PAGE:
Re-issue of a classic memoir, published originally in 1993. A portrait of Athill’s turbulent relationship with Hakim Jamal; lover of Jean Seberg, Black Power activist and troubled spokesman for his generation.
Lace is a thing like hope. It is beauty; it is grace. It was never meant to destroy so many lives.
The mad passion for forbidden lace has infiltrated France, pulling soldier and courtier alike into its web. For those who want the best, Flemish lace is the only choice, an exquisite perfection of thread and air. For those who want something they don’t have, Flemish lace can buy almost anything – or anyone.
For Lisette, lace begins her downfall, and the only way to atone for her sins is to outwit the noble who now demands the impossible. To fail means certain destruction. But for Katharina, lace is her salvation. It is who she is; it is what she does. If she cannot make this stunning tempest of threads, a dreaded fate awaits.
The most lucrative contraband in Europe, with its intricate patterns and ephemeral hope, threatens to cost them everything. Lace may be the deliverance for which they all pray…or it may bring the ruin and imprisonment they all fear.
Neil Young is a singular figure in the history of rock and our overall pop culture of the last four decades. From his early days in the sixties with Buffalo Springfield to his groundbreaking solo career albums including After the Gold Rush and Harvest, to his mega-bestselling records with Crosby, Still & Nash, to his reemergence as the patron saint of grunge, Young has epitomized the uncompromising artist who follows only his heart and head. Now, in Waging Heavy Peace, Young presents a kaleidoscopic view of his personal life and creativity; it is a journey that spans the snows of Ontario to LSD-laden boulevards of 1966 Los Angeles to the contemplative paradise of Hawaii today. Astoundingly candid, witty and destined to become an American classic, this is the book music lovers have always wanted.
In this fascinating history, Wilson reveals the myriad innovations that have shaped our diets today. An insightful look at how we’ve changed food and how food has changed us, Consider the Fork reveals the astonishing ways in which the implements we use in the kitchen affect what we eat, how we eat, and how we relate to food.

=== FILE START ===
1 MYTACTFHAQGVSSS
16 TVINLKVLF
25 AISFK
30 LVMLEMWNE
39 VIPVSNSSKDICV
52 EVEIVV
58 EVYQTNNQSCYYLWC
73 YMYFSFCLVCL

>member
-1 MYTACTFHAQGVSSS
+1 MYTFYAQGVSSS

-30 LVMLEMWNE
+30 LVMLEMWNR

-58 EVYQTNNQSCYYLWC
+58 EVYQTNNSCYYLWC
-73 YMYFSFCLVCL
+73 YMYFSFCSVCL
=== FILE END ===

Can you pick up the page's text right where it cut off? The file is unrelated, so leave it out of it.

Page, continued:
Teresa Rhyne vowed to get things right this time around: new boyfriend, new house, new dog, maybe even a new job. But shortly after she adopted Seamus, a totally incorrigible beagle, vets told Teresa that he had a malignant tumor and less than a year to live. The diagnosis devastated Teresa, but she decided to fight it, learning everything she could about the best treatment for Seamus. She couldn’t have possibly known then that she was preparing herself for life’s next hurdle – a cancer diagnosis of her own.
She forged ahead with survival, battling a deadly disease, fighting for doctors she needed, and baring her heart for a seemingly star-crossed relationship. The Dog Lived (And So Will I) is the uplifting, charming, and occasionally mischievous story of how dogs come into our lives for a reason, how they steal our hearts and show us how to live.
Rhoda Janzen, author of the #1 New York Times bestselling Mennonite in a Little Black Dress, is back with a hilarious and heartfelt memoir about her return to faith and love. At the end of Mennonite, Rhoda had reconnected with her family and her roots, though her future felt uncertain. But when she starts dating a churchgoer, this skeptic begins a surprising journey to faith and love—finding herself hanging with the Pentecostals, who really know how to get down with sparkler pom-poms. Amid the hand waving and hallelujahs Rhoda finds a faith richly practical for life—just in time for some impressive lady problems, an unexpected romance, and a quirky new family. Does This Church Make Me Look Fat? is for people who have a problem with organized religion, but can’t quite dismiss the notion of God, and for those who secretly sing hymns in their cars, but prefer a nice mimosa brunch to church. This is the story of what it means to find joy in love, comfort in prayer, and—incredibly, surprisingly—faith in a big-hearted God.